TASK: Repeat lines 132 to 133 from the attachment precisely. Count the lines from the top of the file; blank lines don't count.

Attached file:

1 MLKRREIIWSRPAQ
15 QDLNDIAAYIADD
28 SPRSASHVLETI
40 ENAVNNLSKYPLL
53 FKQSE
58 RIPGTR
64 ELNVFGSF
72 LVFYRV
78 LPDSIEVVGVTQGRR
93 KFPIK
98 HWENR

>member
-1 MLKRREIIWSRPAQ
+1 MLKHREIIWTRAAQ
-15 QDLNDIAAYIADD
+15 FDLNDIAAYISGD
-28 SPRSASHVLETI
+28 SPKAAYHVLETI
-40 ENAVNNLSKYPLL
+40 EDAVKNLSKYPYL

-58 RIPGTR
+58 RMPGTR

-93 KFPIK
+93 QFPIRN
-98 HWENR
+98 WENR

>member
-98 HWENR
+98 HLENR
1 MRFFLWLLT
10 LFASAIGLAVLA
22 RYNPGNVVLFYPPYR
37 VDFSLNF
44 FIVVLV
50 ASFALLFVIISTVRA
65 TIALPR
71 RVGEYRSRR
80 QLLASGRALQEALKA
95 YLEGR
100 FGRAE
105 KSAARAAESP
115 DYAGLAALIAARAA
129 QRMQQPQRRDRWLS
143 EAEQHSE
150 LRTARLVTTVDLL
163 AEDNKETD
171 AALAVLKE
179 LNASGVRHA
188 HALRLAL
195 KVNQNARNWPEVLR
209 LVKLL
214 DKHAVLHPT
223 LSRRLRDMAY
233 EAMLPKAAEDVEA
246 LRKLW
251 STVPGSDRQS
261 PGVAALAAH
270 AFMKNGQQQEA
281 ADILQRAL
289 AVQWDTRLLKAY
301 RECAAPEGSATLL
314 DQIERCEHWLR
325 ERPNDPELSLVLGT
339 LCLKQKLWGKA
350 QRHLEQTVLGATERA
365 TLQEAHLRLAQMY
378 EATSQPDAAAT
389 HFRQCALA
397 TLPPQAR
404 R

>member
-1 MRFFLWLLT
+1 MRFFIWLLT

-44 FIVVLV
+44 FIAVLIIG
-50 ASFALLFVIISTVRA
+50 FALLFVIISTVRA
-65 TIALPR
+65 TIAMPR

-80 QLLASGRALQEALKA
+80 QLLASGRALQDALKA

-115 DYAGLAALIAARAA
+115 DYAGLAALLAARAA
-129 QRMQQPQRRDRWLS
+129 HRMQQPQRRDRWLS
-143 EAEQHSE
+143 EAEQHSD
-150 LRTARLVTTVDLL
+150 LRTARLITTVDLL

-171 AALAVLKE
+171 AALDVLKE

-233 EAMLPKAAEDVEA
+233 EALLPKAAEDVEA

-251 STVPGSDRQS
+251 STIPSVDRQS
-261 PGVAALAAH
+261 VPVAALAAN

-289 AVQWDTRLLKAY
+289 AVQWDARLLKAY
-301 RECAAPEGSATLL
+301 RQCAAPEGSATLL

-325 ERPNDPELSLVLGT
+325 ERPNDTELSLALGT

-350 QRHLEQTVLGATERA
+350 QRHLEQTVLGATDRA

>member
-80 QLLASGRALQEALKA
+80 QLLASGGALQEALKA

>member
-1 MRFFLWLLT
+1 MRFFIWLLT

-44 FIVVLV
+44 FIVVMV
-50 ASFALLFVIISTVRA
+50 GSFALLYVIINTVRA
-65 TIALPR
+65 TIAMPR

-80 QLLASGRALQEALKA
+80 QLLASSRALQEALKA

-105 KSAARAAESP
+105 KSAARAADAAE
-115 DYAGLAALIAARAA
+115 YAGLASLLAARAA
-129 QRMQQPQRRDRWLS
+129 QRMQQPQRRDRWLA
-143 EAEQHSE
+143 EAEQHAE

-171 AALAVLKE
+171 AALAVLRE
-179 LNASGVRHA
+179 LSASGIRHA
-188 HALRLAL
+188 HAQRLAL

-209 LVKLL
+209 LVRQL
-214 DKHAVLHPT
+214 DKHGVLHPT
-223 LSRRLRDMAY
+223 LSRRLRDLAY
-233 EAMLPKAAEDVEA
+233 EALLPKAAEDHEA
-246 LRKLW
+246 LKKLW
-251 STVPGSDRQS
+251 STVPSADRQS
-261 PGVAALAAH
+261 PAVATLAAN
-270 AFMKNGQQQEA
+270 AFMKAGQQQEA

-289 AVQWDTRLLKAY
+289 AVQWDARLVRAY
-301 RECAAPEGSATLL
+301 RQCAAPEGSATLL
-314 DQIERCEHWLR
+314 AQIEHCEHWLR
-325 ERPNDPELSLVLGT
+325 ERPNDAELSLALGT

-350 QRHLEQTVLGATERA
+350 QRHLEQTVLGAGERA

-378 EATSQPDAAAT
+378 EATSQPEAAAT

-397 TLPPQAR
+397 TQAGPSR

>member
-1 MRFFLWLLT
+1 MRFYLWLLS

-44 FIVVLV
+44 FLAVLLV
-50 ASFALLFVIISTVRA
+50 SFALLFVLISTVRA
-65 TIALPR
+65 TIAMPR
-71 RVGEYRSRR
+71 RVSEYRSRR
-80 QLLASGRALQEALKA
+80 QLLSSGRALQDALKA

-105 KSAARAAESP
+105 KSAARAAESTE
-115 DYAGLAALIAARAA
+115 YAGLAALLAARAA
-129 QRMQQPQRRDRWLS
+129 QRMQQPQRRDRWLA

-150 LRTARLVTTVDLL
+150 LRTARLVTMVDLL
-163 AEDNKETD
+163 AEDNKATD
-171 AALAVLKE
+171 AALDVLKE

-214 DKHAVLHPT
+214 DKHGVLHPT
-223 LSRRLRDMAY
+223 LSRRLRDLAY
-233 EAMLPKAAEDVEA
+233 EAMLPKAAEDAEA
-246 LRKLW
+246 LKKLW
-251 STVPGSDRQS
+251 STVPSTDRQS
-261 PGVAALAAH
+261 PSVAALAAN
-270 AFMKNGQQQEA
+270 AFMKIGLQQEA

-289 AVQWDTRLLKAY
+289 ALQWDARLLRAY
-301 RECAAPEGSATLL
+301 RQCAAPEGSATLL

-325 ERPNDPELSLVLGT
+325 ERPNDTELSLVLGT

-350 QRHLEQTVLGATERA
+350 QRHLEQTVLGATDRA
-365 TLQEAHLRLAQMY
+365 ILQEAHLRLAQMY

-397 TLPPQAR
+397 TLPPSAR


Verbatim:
-188 HALRLAL
+188 HAQRLAL